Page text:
HL Deb 15 May 1970 vol 310 cc874-87

1.0 p.m.


My Lords, I beg to move that the Legal Aid (Extension of Proceedings) Order 1970, laid before the House on May 4, be approved. The sole effect of this Order is to apply the legal aid provisions of the Legal Aid and Advice Act 1949 to the Lands Tribunal, at an estimated cost of £150,000 a year. My right honourable friend the Secretary of State for Scotland will shortly be laying a similar Order applying legal aid to the Scottish Land Court and to the Lands Tribunal for Scotland, at an estimated cost of £10,000 to £15,000 a year.

While I hope that this Order will be welcomed in the House, it is only the first of a number of steps in this field which the Government are about to take; and as I have, for as long as I can remember, had a strong personal concern in this particular subject, I should be grateful if the House would allow me a few moments to remind your Lordships of the provision which we make for poor people.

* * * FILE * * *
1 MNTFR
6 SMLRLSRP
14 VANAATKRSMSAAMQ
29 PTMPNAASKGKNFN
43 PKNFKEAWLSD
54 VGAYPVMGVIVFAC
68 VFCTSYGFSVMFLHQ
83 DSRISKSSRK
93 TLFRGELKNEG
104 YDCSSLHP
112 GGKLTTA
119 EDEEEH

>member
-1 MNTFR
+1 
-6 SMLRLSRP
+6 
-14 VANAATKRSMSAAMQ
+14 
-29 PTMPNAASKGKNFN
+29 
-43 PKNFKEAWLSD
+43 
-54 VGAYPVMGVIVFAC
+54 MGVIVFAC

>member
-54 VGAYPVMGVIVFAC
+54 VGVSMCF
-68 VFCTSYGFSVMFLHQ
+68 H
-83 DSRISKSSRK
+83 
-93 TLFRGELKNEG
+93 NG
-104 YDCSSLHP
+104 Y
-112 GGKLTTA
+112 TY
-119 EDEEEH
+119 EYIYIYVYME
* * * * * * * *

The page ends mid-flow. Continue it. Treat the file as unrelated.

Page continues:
My Lords, it has always seemed to me that it is absolutely useless to go on and on passing Acts of Parliament giving poor people legal rights if they cannot afford to enforce or defend them. For most of such people, they may as well throw their legal rights in the wastepaper basket, for all the good they do them. There was of course a time when our only provision was an action in formâ pauperis, and while there were not many such actions there have been one or two outstanding legal cases which have come up for decision in your Lordships' House in an action in formâ pauperis. But to qualify for this the pauper had to take an oath that if he was sold up to-morrow he would be found not to be worth more than £5 in the world. That was subsequently extended to £25, but never, I think, beyond that. By the time the last war broke out, we had got only as far as what is called a "poor person's action". "Pauper" was not thought a very nice word; so such actions were called poor persons' actions, and to qualify for them you had to have an income of no more than £2 a week—this was in 1939—or, in exceptional cases, £4 a week, and capital (which included your furniture) worth not more than £50 or, in exceptional circumstances, £100. If you so qualified, you then had your action done for nothing; otherwise, you got no help at all.